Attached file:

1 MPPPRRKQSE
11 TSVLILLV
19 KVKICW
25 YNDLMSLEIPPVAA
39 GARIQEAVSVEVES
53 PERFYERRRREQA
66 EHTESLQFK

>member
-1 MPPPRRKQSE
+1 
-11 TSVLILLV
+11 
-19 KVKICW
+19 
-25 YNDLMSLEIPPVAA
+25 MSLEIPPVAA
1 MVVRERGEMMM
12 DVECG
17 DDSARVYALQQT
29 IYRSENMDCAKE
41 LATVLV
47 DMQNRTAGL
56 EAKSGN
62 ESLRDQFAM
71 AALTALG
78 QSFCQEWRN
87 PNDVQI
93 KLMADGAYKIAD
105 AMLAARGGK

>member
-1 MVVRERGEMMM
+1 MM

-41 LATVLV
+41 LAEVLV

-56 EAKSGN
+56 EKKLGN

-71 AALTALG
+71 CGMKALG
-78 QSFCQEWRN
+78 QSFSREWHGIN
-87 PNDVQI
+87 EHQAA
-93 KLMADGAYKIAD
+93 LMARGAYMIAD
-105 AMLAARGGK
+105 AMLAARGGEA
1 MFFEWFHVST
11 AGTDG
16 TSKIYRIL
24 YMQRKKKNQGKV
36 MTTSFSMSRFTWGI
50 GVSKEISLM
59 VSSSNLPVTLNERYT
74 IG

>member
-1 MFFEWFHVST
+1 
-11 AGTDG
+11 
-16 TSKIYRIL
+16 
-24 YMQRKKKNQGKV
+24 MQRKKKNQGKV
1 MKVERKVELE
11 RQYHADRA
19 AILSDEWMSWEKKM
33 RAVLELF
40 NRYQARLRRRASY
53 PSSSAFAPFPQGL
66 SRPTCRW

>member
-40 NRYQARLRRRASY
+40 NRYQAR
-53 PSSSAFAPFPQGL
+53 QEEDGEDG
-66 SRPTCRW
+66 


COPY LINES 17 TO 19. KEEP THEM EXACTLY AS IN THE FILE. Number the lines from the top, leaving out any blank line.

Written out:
1 MVVRERGEMMM
12 DVECG
17 DDSARVYALQQT